The key to effective functional fitness training is simulating the actual activity that you’re training to improve. There should be a focus on doing similar types of contraction (eccentric, concentric, or isometric), speed, range of motion, and level of coordination. The closer the exercise mimics the actual activity, the more effective the training. For instance, if you’re an active person who spends a lot of time on a bike, functional training would include exercises that simulate the movements and strengthen the muscles used in biking.
Although exercise machines are a popular method for strength and fitness training, most, such as a leg extension machine, tend to focus on one area of the body and don’t mirror actual activity, as well as a functional exercise. Functional training comprises the movement continuum, meaning that it involves all the systems that work together to perform an activity. If you want to become a stronger biker, you don’t just work on your quads—they’re only one component of the entire system recruited to pedal a bike.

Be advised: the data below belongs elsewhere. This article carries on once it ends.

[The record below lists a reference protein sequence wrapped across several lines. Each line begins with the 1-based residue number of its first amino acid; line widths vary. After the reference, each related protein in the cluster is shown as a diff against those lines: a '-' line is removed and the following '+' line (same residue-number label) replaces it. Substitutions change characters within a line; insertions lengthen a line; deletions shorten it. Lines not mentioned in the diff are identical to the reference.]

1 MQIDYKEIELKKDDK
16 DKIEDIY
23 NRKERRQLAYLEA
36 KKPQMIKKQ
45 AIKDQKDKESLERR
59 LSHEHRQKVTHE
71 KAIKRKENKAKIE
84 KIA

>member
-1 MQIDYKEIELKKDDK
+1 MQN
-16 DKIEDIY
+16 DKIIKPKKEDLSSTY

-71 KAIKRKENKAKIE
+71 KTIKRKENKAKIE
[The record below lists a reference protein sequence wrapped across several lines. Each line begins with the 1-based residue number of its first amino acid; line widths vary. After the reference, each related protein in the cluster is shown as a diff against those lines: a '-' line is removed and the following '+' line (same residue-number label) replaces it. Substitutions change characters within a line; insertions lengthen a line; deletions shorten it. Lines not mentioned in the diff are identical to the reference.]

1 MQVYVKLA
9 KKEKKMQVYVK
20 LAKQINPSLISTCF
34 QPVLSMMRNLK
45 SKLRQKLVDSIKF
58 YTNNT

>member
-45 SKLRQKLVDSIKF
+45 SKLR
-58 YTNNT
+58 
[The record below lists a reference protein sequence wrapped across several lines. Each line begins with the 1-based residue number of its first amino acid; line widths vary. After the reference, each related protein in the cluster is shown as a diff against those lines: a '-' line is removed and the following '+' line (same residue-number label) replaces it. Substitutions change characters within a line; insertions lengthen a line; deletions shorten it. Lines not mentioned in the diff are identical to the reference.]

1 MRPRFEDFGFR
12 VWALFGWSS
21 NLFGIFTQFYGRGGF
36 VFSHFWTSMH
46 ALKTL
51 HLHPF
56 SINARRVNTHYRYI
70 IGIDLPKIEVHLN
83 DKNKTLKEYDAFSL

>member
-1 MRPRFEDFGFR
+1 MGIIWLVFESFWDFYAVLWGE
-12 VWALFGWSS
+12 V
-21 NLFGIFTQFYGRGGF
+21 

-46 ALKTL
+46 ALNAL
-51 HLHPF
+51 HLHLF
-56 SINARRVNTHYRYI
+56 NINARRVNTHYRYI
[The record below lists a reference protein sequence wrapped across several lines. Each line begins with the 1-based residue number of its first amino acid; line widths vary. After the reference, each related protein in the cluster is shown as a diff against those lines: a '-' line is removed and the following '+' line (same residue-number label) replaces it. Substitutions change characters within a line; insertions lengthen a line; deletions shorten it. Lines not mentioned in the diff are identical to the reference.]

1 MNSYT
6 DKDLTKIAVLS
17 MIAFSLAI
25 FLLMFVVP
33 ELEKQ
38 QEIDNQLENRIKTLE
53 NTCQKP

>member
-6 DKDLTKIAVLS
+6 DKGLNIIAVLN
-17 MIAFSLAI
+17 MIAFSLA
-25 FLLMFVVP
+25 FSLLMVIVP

Are there different types of functional training?
Anyone can gain physical benefits of functional training. A few specific groups reap serious rewards from both high-impact and low-impact styles of this training method.
High-Intensity Functional Training
Recently, the US military has incorporated a form of high-intensity functional training (HIFT) in soldier training. The program was designed to promote better physical preparedness in a variety of situations through intensive cardio, endurance, and strength training regime. A military report that investigated HIFT versus traditional training programs suggested that the lower volume and duration HIFT may result in less injury compared to higher volume endurance training. Although this type of training may work for very fit soldiers, that level of intensity may pose greater injury risks to the general population. So, despite the promise of HIFT, more well-designed studies need to be done to determine strong conclusions on the safety of HIFT.